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High-coverage genome of the Tyrolean Iceman reveals unusually high Anatolian farmer ancestry


Wang, Ke; Prüfer, Kay; Krause-Kyora, Ben; Childebayeva, Ainash; Schuenemann, Verena J; Coia, Valentina; Maixner, Frank; Zink, Albert; Schiffels, Stephan; Krause, Johannes (2023). High-coverage genome of the Tyrolean Iceman reveals unusually high Anatolian farmer ancestry. Cell Genomics, 3(9):100377.

Abstract

The Tyrolean Iceman is known as one of the oldest human glacier mummies, directly dated to 3350-3120 calibrated BCE. A previously published low-coverage genome provided novel insights into European prehistory, despite high present-day DNA contamination. Here, we generate a high-coverage genome with low contamination (15.3×) to gain further insights into the genetic history and phenotype of this individual. Contrary to previous studies, we found no detectable Steppe-related ancestry in the Iceman. Instead, he retained the highest Anatolian-farmer-related ancestry among contemporaneous European populations, indicating a rather isolated Alpine population with limited gene flow from hunter-gatherer-ancestry-related populations. Phenotypic analysis revealed that the Iceman likely had darker skin than present-day Europeans and carried risk alleles associated with male-pattern baldness, type 2 diabetes, and obesity-related metabolic syndrome. These results corroborate phenotypic observations of the preserved mummified body, such as high pigmentation of his skin and the absence of hair on his head.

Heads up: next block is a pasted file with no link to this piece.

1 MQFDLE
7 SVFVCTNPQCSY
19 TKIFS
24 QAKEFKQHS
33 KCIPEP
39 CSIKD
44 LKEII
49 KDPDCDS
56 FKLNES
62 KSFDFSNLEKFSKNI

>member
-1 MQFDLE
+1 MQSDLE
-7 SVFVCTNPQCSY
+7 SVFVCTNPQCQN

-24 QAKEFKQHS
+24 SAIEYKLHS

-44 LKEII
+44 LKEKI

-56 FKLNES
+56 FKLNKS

Abstract

The Tyrolean Iceman is known as one of the oldest human glacier mummies, directly dated to 3350-3120 calibrated BCE. A previously published low-coverage genome provided novel insights into European prehistory, despite high present-day DNA contamination. Here, we generate a high-coverage genome with low contamination (15.3×) to gain further insights into the genetic history and phenotype of this individual. Contrary to previous studies, we found no detectable Steppe-related ancestry in the Iceman. Instead, he retained the highest Anatolian-farmer-related ancestry among contemporaneous European populations, indicating a rather isolated Alpine population with limited gene flow from hunter-gatherer-ancestry-related populations. Phenotypic analysis revealed that the Iceman likely had darker skin than present-day Europeans and carried risk alleles associated with male-pattern baldness, type 2 diabetes, and obesity-related metabolic syndrome. These results corroborate phenotypic observations of the preserved mummified body, such as high pigmentation of his skin and the absence of hair on his head.

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Additional indexing

Item Type:Journal Article, refereed, original work
Communities & Collections:04 Faculty of Medicine > Institute of Evolutionary Medicine
Dewey Decimal Classification:610 Medicine & health
Scopus Subject Areas:Life Sciences > Biochemistry, Genetics and Molecular Biology (miscellaneous)
Life Sciences > Genetics
Uncontrolled Keywords:Genetics, Biochemistry, Genetics and Molecular Biology (miscellaneous)
Language:English
Date:13 September 2023
Deposited On:22 Nov 2023 11:41
Last Modified:29 Jun 2024 01:40
Publisher:Cell Press (Elsevier)
ISSN:2666-979X
OA Status:Gold
Free access at:Publisher DOI. An embargo period may apply.
Publisher DOI:https://doi.org/10.1016/j.xgen.2023.100377
PubMed ID:37719142
  • Content: Published Version
  • Language: English
  • Licence: Creative Commons: Attribution-NonCommercial-NoDerivatives 4.0 International (CC BY-NC-ND 4.0)